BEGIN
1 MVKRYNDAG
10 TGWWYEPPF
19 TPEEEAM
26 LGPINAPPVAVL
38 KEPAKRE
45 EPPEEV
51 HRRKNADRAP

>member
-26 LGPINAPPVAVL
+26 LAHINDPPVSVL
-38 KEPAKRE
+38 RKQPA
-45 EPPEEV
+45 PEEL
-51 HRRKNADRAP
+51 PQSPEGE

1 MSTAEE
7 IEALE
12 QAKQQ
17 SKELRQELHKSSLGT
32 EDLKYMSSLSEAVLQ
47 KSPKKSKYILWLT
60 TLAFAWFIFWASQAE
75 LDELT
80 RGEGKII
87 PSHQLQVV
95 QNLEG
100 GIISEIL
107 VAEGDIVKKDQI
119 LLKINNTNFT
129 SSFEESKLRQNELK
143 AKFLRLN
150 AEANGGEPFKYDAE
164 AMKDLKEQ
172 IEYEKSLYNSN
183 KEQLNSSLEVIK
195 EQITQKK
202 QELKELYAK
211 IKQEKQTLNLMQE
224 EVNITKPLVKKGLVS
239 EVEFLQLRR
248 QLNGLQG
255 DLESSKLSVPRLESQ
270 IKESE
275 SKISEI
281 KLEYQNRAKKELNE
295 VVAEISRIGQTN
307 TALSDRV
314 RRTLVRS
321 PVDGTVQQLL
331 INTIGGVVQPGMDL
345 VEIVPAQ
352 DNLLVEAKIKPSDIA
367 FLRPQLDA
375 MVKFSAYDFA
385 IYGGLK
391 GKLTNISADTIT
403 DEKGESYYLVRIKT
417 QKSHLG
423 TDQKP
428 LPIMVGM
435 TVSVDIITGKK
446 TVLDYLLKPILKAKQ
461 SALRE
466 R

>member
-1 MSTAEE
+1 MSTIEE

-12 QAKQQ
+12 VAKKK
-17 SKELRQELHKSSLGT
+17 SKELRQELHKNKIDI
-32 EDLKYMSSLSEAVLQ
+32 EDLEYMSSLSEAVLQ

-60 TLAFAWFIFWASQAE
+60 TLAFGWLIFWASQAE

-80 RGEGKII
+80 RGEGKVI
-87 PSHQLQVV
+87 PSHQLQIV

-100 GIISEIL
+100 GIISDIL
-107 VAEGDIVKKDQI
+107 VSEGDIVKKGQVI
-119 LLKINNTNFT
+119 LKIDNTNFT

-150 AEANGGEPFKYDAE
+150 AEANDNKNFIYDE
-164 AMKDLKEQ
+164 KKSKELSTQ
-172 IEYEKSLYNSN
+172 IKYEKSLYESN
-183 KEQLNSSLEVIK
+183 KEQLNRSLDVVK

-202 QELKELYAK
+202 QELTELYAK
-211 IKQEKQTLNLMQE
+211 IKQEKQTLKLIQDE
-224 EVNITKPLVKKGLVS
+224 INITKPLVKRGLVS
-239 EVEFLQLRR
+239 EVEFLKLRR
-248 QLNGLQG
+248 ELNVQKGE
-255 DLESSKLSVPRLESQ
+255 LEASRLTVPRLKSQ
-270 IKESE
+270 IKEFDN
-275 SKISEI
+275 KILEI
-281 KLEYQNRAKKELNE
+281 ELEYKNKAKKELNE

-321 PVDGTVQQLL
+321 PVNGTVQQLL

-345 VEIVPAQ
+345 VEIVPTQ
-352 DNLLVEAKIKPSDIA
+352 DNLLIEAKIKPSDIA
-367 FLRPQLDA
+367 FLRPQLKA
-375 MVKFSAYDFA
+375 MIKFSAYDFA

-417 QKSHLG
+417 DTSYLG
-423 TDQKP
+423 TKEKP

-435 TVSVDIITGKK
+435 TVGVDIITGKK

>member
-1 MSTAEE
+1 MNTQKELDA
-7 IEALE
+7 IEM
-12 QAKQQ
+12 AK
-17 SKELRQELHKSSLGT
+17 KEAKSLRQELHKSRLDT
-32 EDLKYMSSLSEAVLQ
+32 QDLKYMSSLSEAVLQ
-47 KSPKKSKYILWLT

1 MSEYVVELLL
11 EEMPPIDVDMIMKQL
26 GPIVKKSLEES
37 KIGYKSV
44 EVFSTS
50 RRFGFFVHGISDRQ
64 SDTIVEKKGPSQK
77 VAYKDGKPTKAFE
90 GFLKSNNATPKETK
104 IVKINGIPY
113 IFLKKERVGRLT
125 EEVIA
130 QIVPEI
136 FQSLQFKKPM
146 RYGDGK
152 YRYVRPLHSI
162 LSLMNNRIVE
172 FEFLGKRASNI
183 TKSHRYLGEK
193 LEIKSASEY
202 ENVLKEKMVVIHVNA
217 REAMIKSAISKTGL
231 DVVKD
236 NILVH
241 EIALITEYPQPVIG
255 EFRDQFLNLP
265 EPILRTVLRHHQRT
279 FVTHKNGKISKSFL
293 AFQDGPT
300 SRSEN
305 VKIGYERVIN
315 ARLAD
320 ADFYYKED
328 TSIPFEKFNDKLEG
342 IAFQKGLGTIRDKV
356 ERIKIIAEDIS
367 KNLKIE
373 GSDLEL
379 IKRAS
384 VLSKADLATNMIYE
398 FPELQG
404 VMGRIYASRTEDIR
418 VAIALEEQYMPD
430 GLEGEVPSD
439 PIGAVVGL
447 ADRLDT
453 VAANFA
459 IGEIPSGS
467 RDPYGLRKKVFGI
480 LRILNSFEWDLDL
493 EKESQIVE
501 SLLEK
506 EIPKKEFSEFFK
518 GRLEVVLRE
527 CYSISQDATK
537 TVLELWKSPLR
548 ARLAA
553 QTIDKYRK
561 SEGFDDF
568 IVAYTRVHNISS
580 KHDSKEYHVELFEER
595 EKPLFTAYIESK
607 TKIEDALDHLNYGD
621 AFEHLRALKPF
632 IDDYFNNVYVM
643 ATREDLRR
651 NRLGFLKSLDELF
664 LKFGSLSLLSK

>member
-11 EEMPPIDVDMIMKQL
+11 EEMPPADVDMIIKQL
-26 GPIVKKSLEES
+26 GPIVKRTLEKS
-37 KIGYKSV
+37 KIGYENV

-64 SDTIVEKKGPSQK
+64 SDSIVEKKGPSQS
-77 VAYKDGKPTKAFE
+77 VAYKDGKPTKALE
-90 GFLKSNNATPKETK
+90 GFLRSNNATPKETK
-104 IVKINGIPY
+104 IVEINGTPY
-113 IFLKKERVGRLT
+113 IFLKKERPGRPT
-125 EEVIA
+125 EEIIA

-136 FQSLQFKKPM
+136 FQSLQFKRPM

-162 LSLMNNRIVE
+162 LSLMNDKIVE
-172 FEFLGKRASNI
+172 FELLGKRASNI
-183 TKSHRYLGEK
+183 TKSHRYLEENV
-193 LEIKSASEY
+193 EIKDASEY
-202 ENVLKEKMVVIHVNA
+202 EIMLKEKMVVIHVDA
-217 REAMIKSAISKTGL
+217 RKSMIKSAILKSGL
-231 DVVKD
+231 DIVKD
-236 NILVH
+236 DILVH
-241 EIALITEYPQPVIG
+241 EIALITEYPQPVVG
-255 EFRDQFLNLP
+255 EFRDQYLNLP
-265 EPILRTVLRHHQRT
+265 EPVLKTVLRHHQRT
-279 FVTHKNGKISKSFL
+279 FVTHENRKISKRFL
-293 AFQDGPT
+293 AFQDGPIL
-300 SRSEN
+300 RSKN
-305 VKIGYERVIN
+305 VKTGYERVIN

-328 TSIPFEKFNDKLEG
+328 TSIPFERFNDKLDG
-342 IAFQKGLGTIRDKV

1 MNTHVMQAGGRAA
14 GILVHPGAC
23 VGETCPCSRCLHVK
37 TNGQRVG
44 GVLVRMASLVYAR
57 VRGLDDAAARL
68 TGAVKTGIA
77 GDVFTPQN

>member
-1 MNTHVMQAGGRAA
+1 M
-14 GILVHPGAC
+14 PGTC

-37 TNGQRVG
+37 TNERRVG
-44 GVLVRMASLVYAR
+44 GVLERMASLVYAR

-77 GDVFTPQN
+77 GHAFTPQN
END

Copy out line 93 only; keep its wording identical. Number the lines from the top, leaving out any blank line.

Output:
-183 KEQLNSSLEVIK